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Toshiba boss sorry as shareholders blast US$18b chip sale

[CHIBA, Japan] Toshiba's president Tuesday apologised "sincerely" over the US$18-billion sale of its prized memory chip business, as shareholders demanded answers over the deal seen as pivotal to the survival of one of Japan's best-known firms.

Bowing deeply at the start of what was expected to be a stormy shareholders' meeting, Satoshi Tsunakawa said: "We sincerely apologise for causing problems and worry."

The meeting just outside Tokyo came after the company last month announced the sale to a consortium led by US investor Bain Capital - which includes US tech giants Apple and Dell as well as South Korean chipmaker SK Hynix - after months of wrangling.

Shareholders will vote later Tuesday on the deal which is crucial for the cash-strapped company to plug massive losses at its US nuclear division, Westinghouse Electric.

Mr Tsunakawa pledged to finish the sale by the end of March 2018 and stressed: "We will continue to have honest management, and improve our internal governance." The chip unit brought in around a quarter of Toshiba's total annual revenue and is the crown jewel in a vast range of businesses ranging from home appliances to nuclear reactors.

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Toshiba narrowly averted a delisting this year, but it still faces the humiliating prospect of being yanked from Japan's premier stock exchange if the sale does not raise enough money.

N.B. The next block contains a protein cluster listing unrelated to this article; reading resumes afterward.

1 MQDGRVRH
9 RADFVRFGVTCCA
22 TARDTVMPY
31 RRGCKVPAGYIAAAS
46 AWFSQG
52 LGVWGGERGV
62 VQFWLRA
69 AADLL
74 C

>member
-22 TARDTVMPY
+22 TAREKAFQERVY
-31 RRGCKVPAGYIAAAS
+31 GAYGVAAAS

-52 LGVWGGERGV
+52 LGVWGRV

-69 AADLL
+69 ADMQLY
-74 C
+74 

Toshiba stock is down about 25 per cent since the Westinghouse losses came to light in late December at the world's number-two chipmaker behind Samsung.

And some investors had doubts about whether things would change at Toshiba, which was recovering from a 2015 accounting scandal when the huge US losses were made public.

"Executives never give us clear answers at these meetings," complained Ken Futoo, a 57-year-old former Toshiba employee turned real estate agent.

"They just do what big shareholders and the banks tell them to do. I regret that they have to sell the chip division. It's really bad but there was no choice if the banks told them to sell it."

He warned Toshiba could find itself in trouble again, despite the much-needed cash injection.

"What's at issue is the company's governance," Mr Futoo said.

The Japanese industrial giant is trying to recover from the disastrous acquisition of Westinghouse, which racked up billions of dollars in losses before being placed in bankruptcy protection.

Those losses came to light as the group was still reeling from revelations that top Toshiba executives had pressured underlings to cover up weak results for years after the 2008 global financial meltdown.

The twin crises were a major embarrassment for a cornerstone of Japan Inc, which traces its history back as far as 1875 when Toshiba started life as a telegraph factory in what is now Tokyo's Ginza shopping district.

"I came to listen to the president to find out why Toshiba, which used to be a great company, is now in this trouble," said Nobuko Kaneko, a 60-year-old teacher.

"There are many bright people I know, including friends, who worked for the company."


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